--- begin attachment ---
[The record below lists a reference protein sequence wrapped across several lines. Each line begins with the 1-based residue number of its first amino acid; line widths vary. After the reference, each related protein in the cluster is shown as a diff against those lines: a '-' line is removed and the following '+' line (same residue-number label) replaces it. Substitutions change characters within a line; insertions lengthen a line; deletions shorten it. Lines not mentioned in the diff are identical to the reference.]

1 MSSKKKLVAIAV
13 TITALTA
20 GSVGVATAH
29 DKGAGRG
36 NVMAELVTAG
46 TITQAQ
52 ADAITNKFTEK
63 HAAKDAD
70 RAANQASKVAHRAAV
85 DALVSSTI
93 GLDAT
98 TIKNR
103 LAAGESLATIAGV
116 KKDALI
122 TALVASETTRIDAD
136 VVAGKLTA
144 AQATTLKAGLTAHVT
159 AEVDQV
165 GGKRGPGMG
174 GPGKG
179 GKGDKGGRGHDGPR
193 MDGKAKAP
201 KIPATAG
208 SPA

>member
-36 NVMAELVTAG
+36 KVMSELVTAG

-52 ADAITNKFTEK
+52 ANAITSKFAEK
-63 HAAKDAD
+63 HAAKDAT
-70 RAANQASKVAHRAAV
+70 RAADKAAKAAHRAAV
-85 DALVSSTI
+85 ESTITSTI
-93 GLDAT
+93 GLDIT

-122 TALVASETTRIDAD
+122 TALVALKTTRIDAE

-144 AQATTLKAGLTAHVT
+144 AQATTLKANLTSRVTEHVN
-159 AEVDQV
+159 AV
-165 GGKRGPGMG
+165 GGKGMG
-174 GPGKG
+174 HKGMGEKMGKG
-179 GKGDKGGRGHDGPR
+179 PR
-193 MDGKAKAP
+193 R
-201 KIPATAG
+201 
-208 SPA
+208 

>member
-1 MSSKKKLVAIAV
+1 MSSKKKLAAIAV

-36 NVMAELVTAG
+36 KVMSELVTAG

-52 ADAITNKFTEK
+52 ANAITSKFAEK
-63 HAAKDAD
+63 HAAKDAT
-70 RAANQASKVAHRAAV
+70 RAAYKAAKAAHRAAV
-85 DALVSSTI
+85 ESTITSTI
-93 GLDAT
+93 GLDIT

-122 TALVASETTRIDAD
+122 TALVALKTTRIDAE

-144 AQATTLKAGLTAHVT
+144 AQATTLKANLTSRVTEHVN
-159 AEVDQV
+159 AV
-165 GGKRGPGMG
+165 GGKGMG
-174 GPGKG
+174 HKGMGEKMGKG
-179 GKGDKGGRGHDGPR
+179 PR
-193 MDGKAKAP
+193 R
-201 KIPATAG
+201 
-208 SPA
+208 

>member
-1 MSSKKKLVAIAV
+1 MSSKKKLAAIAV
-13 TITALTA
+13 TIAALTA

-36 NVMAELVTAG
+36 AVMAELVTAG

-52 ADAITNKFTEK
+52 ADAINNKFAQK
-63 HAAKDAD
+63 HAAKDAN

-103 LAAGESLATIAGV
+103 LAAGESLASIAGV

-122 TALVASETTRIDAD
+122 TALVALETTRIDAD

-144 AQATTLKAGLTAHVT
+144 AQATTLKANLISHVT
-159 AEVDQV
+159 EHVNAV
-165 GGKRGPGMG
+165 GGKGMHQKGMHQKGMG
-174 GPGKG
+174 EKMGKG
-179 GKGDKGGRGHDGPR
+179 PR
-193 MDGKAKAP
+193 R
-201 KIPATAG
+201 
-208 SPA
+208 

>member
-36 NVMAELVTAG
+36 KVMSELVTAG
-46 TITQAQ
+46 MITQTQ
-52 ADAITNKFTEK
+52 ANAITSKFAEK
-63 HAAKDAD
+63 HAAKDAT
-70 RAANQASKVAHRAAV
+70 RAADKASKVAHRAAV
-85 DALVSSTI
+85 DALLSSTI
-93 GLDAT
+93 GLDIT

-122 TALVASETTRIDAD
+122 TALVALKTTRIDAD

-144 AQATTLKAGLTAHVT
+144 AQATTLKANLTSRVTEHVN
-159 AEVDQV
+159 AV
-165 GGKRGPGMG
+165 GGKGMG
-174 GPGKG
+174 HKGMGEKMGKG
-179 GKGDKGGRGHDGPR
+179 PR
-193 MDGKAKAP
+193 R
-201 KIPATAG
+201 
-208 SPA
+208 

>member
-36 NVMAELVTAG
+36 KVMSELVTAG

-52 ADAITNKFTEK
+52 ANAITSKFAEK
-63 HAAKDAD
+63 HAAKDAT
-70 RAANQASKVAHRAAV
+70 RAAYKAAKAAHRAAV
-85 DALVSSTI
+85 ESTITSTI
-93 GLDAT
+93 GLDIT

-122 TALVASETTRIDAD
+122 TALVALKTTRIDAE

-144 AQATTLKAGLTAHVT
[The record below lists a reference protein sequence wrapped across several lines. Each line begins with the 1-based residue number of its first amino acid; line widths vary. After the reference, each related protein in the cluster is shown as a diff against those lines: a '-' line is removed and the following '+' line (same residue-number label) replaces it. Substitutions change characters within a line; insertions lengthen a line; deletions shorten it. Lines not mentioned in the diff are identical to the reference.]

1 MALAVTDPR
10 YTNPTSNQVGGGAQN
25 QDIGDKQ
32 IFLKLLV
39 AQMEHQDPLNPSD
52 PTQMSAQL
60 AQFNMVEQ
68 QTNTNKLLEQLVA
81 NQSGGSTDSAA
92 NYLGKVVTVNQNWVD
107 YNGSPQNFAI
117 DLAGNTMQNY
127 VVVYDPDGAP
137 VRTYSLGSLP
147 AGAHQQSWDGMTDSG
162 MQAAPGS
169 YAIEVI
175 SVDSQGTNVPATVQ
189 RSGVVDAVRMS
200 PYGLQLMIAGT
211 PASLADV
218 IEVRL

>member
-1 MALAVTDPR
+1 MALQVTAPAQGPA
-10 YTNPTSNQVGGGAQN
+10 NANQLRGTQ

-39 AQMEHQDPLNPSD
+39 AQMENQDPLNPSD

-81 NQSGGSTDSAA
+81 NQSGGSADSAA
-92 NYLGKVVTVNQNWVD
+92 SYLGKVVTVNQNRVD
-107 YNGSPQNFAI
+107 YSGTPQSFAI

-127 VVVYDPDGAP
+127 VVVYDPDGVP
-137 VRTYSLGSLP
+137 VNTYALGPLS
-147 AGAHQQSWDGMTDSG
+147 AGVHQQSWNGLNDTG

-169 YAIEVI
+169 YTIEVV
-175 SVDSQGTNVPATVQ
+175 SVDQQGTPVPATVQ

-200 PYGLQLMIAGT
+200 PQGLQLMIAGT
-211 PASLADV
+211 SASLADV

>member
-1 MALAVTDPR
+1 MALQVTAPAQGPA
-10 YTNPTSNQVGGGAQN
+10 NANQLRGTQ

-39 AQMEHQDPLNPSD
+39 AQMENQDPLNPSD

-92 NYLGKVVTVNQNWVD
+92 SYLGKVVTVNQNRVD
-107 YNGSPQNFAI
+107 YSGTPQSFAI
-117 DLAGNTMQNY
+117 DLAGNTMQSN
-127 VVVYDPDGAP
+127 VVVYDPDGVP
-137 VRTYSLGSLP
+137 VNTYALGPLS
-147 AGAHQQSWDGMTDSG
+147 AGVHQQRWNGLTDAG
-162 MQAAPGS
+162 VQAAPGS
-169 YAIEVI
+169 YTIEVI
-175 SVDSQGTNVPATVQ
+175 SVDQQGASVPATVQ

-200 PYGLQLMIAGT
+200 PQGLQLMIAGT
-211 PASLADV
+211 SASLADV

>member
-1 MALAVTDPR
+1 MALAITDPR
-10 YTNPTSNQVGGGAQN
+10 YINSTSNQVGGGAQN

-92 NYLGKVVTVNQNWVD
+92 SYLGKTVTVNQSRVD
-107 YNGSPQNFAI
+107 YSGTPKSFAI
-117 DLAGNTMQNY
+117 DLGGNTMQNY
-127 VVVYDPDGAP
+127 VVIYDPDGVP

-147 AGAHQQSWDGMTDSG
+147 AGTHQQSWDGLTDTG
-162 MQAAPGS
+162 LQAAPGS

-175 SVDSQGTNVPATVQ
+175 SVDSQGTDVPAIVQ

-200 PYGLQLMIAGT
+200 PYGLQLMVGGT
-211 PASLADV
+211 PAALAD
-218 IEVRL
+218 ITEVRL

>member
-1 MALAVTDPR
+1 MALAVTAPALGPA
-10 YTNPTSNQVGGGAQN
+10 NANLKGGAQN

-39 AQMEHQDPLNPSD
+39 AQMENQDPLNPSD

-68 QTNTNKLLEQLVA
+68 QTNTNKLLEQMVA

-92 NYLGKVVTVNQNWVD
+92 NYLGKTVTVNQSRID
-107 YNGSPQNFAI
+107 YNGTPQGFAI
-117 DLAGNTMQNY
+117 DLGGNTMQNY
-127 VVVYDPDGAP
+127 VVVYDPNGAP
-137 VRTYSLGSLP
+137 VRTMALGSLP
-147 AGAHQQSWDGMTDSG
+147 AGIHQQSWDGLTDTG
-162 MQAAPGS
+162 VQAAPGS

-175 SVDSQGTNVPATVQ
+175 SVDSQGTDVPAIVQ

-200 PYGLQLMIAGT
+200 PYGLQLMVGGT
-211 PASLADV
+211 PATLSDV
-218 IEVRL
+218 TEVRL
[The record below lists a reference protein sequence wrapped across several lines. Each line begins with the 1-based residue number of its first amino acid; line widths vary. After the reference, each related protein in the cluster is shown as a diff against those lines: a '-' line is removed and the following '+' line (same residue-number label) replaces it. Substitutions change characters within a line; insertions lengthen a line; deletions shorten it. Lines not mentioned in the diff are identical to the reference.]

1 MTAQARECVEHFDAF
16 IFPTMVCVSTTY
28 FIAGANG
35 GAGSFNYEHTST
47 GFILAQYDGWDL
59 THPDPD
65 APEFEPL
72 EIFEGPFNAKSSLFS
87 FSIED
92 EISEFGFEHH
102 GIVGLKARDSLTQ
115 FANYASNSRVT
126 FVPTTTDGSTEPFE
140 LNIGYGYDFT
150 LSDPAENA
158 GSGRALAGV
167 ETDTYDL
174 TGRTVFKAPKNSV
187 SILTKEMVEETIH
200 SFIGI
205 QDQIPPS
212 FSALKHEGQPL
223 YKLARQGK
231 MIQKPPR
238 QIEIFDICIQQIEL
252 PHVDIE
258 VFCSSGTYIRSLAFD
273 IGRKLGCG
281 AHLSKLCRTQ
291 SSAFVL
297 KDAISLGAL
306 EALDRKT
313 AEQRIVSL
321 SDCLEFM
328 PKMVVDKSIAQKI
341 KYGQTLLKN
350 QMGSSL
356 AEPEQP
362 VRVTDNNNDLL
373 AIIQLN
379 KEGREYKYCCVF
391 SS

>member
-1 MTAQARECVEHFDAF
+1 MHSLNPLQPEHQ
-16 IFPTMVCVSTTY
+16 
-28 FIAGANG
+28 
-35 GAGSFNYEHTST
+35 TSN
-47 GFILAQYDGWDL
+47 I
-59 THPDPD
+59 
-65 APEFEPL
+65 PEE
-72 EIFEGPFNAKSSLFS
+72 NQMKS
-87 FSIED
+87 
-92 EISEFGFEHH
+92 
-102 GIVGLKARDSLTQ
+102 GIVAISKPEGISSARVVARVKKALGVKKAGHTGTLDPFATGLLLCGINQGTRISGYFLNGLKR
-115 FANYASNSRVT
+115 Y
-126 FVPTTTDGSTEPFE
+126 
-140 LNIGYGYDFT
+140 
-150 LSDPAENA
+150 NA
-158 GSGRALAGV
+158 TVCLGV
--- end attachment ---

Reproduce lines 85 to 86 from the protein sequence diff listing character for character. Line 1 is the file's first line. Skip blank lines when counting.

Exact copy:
+193 R
-201 KIPATAG